California is full of them. They are located in both fresh and salt water. Some are big and some are small. And they’re all part of our state’s rich geological and human history. 

We’re talking about rocks in the water! And in this episode host Huell Howser visits three of the most fascinating of these rocks. First, Huell travels to scenic Lake Tahoe and boards a boat to Emerald Bay where he climbs all over Fannette Island, the only island in the entire lake. A sparsely-timbered, brush-covered upthrust of granite that rises 150 feet above the turquoise water, this island is believed to be a resistant rib of rock which was overridden by the glacial ice that carved out Emerald Bay. But the payoff comes when Huell reaches the very top of the rock and visits the historic stone “tea house” built in 1928 and hears about its colorful history.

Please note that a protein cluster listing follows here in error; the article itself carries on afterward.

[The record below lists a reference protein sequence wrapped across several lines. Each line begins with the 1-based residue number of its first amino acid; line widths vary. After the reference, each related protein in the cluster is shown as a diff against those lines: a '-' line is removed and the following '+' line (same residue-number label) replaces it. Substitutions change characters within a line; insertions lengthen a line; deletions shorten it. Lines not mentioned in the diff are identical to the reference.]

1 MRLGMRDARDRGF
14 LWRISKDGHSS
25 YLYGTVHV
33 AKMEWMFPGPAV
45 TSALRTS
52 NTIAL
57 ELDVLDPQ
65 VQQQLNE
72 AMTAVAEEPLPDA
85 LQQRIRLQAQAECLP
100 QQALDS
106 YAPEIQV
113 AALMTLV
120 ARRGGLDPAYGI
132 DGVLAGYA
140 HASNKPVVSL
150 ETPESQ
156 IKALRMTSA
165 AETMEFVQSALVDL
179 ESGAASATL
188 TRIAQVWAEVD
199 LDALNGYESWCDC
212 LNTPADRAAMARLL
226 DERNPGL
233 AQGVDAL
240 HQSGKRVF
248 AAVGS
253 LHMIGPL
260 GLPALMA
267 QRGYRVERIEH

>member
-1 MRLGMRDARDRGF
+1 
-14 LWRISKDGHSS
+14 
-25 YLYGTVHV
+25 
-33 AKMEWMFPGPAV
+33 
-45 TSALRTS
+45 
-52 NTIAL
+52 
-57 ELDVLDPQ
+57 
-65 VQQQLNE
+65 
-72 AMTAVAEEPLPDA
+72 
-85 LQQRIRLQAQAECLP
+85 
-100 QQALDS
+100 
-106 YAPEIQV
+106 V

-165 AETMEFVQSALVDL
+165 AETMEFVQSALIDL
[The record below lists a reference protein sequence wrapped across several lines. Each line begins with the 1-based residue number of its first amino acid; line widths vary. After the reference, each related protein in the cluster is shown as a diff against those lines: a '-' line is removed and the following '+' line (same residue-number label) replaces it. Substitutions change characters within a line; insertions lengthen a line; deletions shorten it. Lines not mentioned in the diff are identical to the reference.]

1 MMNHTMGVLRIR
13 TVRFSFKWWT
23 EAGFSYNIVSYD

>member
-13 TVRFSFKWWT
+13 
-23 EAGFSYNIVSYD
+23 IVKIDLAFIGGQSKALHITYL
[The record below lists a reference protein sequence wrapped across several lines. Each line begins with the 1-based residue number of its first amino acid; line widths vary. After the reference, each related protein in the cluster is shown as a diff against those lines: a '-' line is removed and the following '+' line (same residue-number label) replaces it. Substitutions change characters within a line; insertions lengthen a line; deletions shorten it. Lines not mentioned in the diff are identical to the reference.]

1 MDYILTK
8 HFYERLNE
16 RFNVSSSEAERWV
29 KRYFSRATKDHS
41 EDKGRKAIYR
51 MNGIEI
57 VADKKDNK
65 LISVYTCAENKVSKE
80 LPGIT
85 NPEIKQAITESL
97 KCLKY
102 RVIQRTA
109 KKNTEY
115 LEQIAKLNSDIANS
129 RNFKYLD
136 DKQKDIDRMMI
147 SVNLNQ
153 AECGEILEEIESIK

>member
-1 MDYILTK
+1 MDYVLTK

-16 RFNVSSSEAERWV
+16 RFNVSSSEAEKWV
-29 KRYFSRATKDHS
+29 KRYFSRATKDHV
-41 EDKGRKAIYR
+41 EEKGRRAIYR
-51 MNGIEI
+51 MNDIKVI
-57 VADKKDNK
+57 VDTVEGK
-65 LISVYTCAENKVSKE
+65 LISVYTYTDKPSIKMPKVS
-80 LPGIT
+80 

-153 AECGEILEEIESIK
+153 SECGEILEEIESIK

Next Huell travels to the very northern coast of California to see first hand some of the most unusual rocks you’ll ever see in the water. They’re part of the jetty system built to protect ship traffic in and out of Humbolt Bay. These huge, reinforced concrete shapes resembling children’s toy jacks, are 15 feet high and 43 tons each, with two eight-sided arms and an eight-sided connecting beam. This unique assemblage of rocks is the only design ever to hold up under the constant pounding of the heavy seas, and Huell not only walks out on the jetty for a close-up look, but is taken out to sea by the U.S. Coast Guard for an exciting view from the ocean side. 

Huell’s final destination is the most unusual because he ends up in the Mojave Desert — far from any water, fresh or salt — and what he finds on the desert floor are rocks that you’d never even notice under normal circumstances, but were once under water and, in fact, have a rich human story to tell.

1997